Marc: Going to visit people in their homes, they just brought us cups of hot water because they're taking care of us. Different. Over and over again, we bumped into this issue of generational shifts, where there has been this system of younger generations caring for older generations. They're now living a part in this possible crisis going on of elder care. Coming out of all of that, the question changed from how will we have to change our products. How do we change to sell the same stuff? This is bigger than we thought. This isn't only a product marketing and design decision, this is a...we came face-to-face with this dance between old traditions and modern, and some remarkably compelling narratives about wellness. What if we were a wellness company not a medical products company? What would it look like for us to embody the wellness as balance tradition in global products? Could we bring some of that back to the west? Basically, the team's conversation changed and then they try to change the internal conversation to be even more strategic than we started out. I drew a picture of that, which is quite a contrast with the Bruce picture. We're this group of explorers wandering off into some territory we had been to before. Let's compare that. Bruce, that conversation was his boss subordinate, Genie Suplican, situation, and China abandoned explorers. When I met with Bruce...really, that's not the greatest situation, was this rare meeting. We haven't really talked about our view of what was going on in the agenda. I was pitching from my point of view and he was listening from his point of view. In China, we had this very mixed group, we have the sponsorship of stakeholders, we had interviewed the stakeholders, and the mold with Bruce was like, I'm presenting to persuade, and this group in China was doing curious exploration together. Very different. I'm using a big definition of conversation here. Serve and unspoken business agenda, he never really said why he thought he was in order to serve the future of the business and the future of wellness. Since Bruce and China, I've experienced change in perspective. That, in turn, has changed my view of organizations, and design, and research, and leadership, and that, in turn, has changed how I see work and how I work. There's basically a whole university course there, but I'm just going to talk about two aspects of this. One is how I see organizations. So I used to see organizations either as command and control, top down structures. This is how we're taught in textbooks. Sometimes I saw them as like, "Look, I'm just trying to do the work I didn't want to do, but I'm in the woods here. I don't really know what's going on. All I can see is what's around me. I just want a place to do good work so other people are taking care of it. I don't know how they understand, but I'm glad they do." I thought I was alone in this, but basically I have felt lost in every organization bigger than 15 employee since that I've been an employee of. This was another view of organizations. For most of my mid-career there was something I wanted to shift, but I felt powerless to shift it. My picture is that an organization is a living process. It's more like an ant colony than an art chart, except it's not ants responding mechanically to pheromones. It's people in conversation with each other, full of emotions, and not always acting rationally. This has been one of the problems. Organizational change efforts don't have a very good reputation, partly because they've been taking this command and control and mechanistic view of organizations with the idea that things will go according to plan, if you can just incent people or mandate things. Really, the organization's almost entirely made of relationships, the way people see each other, the way people see the world, the way they see themselves in relationship to each other in the world. Those things form structures and patterns of behavior to operate across those structures. I know that's abstract, but we'll go somewhere with it. The organization's made of us, and we're influenced by it. There's this really amazing circular relationship between individuals and system. This is true with families, school, classroom, here at the conference. What's going on is made of us. We're influenced by things like the conference script. Here's a little video of...it's about three minutes long of something that we do. One of the things I do with my colleague is teach at Carnegie Mellon University in the School of Visual Arts. We try to give students experiences so that it's not just an abstraction, this idea that we're participating in a system, but they actually get to live in a miniature way. Take a look here at this. if I can find the play button.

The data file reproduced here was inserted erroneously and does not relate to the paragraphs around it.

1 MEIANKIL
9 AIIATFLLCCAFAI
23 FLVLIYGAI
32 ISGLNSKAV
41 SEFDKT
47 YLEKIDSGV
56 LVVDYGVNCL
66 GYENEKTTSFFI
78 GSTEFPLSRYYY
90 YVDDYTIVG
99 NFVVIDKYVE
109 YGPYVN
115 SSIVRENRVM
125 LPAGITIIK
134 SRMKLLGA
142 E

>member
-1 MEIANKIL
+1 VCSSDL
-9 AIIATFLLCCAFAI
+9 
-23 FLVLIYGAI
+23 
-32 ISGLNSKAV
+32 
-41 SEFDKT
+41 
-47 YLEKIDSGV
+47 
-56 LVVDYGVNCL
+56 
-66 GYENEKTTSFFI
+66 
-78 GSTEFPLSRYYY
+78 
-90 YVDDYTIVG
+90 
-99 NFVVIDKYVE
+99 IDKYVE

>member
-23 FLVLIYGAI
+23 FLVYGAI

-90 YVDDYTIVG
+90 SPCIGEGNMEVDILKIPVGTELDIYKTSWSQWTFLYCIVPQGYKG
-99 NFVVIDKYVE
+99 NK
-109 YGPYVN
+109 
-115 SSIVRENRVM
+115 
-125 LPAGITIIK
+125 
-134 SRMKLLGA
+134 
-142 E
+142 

Marc: That system game is an amazing experience. It almost always works, and then we sit and talk about the implications. People will say things like, "Well, I knew that I was..." I hope you understood the rules. You pick two people. You start in a circle. You pick two people, and your job is to, when you say go, your job is to maintain an equal distance between yourself and those other two. Then you move around. You're like, "Well, I knew I was really following two people, but once we sat down I realized people were following me." Then that standing up has that same effect. When we were standing up, you detect these little systems, little sub-webs of relationship. It's quite powerful to experience it personally, and there's all sorts of systems lessons, systems facts about complex emergent, complex dynamic systems that you can learn from this. The way that this is affecting my work is I'm starting to see that participating in a system is an act of either reinforcing its patterns or of leading an invitation to shift its patterns. Participation is an act of change or leadership and we can't help but participate. Rather than trying to show Bruce a pony, can I do something that would attract others to participate? If something good develops when they are attracted, can I stabilize it and reinforce that, or maybe even amplify it? Now I see myself as being in the business of pattern shifting. Meanwhile, most of our communication tool kit comes from a world, kind of a view of organizations as more transactional where we send, present, and equip. The emphasis is on individuals. There's a body of methods, a body of ways of working that more emphasize mutual discovery, mutual creation, and pattern shifting, which is some of the things we explored yesterday in the workshop. You can see that in the handouts that are available. I see it as made of conversation, this is kind of the other part, not just seeing it as systems, but seeing it as these are systems made of conversations. As Jared said in the introduction, a lot of what we talk about when we have shop talk is about these special activities. We did research. We worked out the design brief and did research, made journey maps, did a presentation, we did a prototype. There are these artifacts and special moments that are the focus of most of our conversation, but the truth is those things all come from thousands of conversations and decisions. They're just a ritual in this stream, this confluence of rivers and creeks of conversation and activity that are going on all the time, and not just at the office. They're going on on the phone, in the bars, in the lunch room. The more realize this and taken on this different perspective, the more I then faced with thee question, "Well, then how do we work?" Here's a story about working conversation. We had a call...this is also before we...we were up early in this question, "How do we work." We were just starting to accumulate some methods and tools and things that we would love to practice in a corporate setting, but we were a little scared because it seemed different than what people are used to doing. We had a call from a pre-senior manager in about a 300 person IT organization in this pretty large international food company. He said, "We need to get better at requirements gathering." "Really? Why do you say that?" They make all of this software for all of these other departments. They make software for manufacturing, sales, marketing, executives, and so on. "Why do you say we need to get better requirements together?" "Well, people don't like what we make. They don't use it. They may as well sell spreadsheets instead. They're not using..." "Oh, well how do you decide what to make?" "Well, once a year, our director gets together with the directors from all of the other departments and they set the project agenda for the year." "Oh, so you don't talk to these people?" "No." He went "No." They're making software for sales, but they don't talk to sales. We said, "Maybe, rather than requirements gathering, lets try getting some people together and across these boundaries, and you can actually be in the same room with them. Maybe the question can be, how might something better show up. Lets not assume the answer yet." We got, I think there were a dozen of people or so in the basement of a farm house for like four days and we just picked one department, it was sales and IT. I just want to briefly show you, I'm not going to tell the whole story of the four days, some of the activities that we did to set up for telling you about principles so you can get an idea of what it looks like to try to work conversation. This is us taking our first steps into this kind of work. The first question when we got together was sales from IT, "Who are you guy? How can we really see you. IT, who are you?" Each group worked together to answer this series of questions to help them be seen by the other group. Here they are in the basement, there was a magnificent number of pipes in that basement, I don't know why. The first question was "What are you really good at? What value do you bring to others and the whole company?" The second question was "What do you need in order to do a good job?" IT on one side and sales on the other side wrote on these big sheets the answers to these questions. Third question, "Where do your outside expectations come from? Who's asking you for things, holding you accountable?" Fourth, "What kind of projects or situations bring out the best, make you excited to get out of bed in the morning?" The fifth question is "You don't have to answer this, but if you want you could tell us your undiscussables -- the elephants in your room." The important topics you just don't talk about because you're afraid, uncomfortable, or it just doesn't seem OK. They answered that. Then they told each other about their world. Already, this interest...sales comes to IT and says, "We have stereotypes. We see through our stereotypes." Their expectation was "Well, they're not going to be very socially apt. They're going to talk a technical jargon. You're going to hear a lot of jargon." They have these stereotypes. The IT guys think the sales just want to shake your hand all the time, they smell like cologne.